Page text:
I'm an intern reporter with the Chronicle of Higher Education. Previously, I was an intern reporter with POLITCO California and an intern fact-checker & copyeditor with FAIR.org, where I also freelance.
I'm a thru-hiker, caver, and philosophy-lover. My two favorite songs from television soundtracks are Bear McCreary's "Prelude to War" from Battlestar Galactica, and Labyrinth's "all for us" from Euphoria.
How a Fight for Faculty Raises Sparked a Debate Over Cal State’s Financial Health
After One Day of Striking, Faculty Members Make a Deal With Cal State System
America’s Largest University System Is Headed for a Faculty Strike. Here’s a Primer.
Court action on guns threatens progress on domestic violence, California AG says
California agency continues crackdown on debt collectors
SiriusXM Just Shut Stitcher, Is Pandora Next?
The road ahead for reparations
The Podcast Conglomerate the Media Won’t Name
End College Admissions
There is a pervasive sense, very correct, that college admissions offices are making it up as they go along. “Few people understood the process — even those making the decisions” a former Carnegie Mellon Dean of Admissions admitted to Vox. Students sense that it’s absurd to think that group of strangers could make a competent evaluation on their future. That sense too often devolves to attacks on affirmative action.
The Danish Wall And Its Cracks
Denmark has built an impressive barrier for non-Danes to enter the country. International students are the exception — but they face significant obstacles.
Danish citizens go to college for free; they even get a $700 monthly stipend to do it, called “SU”. This still leaves US Americans in awe: “Not only is it free, they actually pay you!” a news anchor exclaims in a promotional clip released by Senator Bernie Sanders. But US audiences miss that this benefit, like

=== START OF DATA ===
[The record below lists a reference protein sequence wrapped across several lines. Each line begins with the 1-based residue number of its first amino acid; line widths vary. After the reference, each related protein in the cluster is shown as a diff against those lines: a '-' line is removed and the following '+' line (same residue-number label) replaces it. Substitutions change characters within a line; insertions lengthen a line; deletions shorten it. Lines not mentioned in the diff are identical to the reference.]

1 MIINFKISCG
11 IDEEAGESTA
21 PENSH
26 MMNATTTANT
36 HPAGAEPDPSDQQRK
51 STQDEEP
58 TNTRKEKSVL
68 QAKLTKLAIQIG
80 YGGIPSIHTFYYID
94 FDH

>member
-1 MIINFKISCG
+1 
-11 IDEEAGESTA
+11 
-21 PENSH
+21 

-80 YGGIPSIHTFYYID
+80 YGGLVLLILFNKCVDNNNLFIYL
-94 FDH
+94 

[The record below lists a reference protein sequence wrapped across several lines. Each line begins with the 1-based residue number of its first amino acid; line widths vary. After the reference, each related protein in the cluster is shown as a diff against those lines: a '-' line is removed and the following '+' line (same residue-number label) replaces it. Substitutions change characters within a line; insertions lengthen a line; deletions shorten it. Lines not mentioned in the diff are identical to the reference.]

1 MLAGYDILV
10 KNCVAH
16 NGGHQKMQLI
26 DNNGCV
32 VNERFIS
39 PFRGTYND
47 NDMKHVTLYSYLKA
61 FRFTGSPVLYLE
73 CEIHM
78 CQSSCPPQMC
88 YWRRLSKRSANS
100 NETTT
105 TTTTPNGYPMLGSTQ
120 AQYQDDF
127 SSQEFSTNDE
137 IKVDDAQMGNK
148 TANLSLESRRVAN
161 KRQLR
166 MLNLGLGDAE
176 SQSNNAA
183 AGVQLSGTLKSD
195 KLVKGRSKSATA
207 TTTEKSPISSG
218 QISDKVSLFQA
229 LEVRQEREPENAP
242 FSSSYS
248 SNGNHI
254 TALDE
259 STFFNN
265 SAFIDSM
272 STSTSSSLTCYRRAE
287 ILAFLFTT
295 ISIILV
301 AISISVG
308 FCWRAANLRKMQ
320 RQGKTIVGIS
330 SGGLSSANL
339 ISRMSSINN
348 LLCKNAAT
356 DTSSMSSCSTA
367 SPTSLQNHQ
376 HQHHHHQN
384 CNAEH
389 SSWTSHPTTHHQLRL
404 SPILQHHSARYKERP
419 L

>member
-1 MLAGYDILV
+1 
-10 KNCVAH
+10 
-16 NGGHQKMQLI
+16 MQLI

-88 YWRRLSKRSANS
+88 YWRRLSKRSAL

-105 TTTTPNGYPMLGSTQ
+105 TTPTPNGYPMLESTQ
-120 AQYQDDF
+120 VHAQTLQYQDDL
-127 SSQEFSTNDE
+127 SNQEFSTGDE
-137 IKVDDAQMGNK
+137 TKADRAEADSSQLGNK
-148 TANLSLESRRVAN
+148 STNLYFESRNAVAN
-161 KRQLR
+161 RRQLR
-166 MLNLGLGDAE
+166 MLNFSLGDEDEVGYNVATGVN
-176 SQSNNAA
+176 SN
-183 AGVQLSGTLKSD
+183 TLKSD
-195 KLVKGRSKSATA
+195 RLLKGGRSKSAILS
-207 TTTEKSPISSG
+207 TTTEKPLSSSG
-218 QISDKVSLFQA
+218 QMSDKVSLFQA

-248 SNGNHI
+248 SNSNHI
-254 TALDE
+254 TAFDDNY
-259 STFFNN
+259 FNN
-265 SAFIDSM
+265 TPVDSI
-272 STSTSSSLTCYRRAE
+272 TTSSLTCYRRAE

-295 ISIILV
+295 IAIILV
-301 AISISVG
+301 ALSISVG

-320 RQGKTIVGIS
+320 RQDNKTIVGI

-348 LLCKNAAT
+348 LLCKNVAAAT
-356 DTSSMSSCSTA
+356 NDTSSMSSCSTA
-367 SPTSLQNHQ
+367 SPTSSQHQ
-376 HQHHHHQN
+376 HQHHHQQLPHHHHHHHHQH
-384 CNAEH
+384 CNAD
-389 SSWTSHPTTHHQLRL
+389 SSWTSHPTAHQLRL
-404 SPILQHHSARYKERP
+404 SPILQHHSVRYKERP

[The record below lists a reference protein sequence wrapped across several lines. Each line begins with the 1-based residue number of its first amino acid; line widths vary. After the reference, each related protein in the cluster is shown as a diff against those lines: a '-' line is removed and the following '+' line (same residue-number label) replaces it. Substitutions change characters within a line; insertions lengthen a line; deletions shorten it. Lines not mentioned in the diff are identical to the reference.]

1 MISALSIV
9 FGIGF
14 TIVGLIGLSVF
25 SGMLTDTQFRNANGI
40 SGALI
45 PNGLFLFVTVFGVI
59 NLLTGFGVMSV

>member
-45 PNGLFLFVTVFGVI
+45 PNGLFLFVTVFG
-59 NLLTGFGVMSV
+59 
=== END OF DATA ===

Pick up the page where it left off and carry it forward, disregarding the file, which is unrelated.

SiriusXM Holds the Fate of the Stitcher App In It’s Hands
The New Podcast Oligopoly
Study of 2020 Debates Finds New Topics but Familiar Framing
Rifle Round-Up: Just when you thought it was over
But rifles were always only one part of a larger story.
Why did 2008 rifle proposal face more resistance? Transparency.
Former Director of Police Services Ed Sorger requested rifles in fall of 2008, ushering in a full year of “forums, dialogues, recommendations, and responses from the Evergreen community,” according to a 2009 Cooper Point Journal article by Madeline Berman.
"Profs Not Cops": Community protests planned police hiring
The protestors spent forty minutes chanting and waving homemade signs in Red Square while students and faculty gave impassioned speeches. They then took their message directly to college administration, moving the rally into President George Bridges’ office and presenting a list of demands.
Community Responds to TESC AR-15 Purchases
Former Director of Police Services Stacy Brown requested five AR-15 rifles on Aug. 1, which Bridges approved only two weeks later.
Purchase orders reveal that...
Police Services Have AR-15 Rifles
On Aug. 1, 2017 then Director of Police Services Stacey Brown requested the purchase of AR-15 rifles for police services on campus in an email to College President George Bridges.
On August 15th, despite Brown’s subsequent resignation, Bridges granted her request. Two days later he approved new ri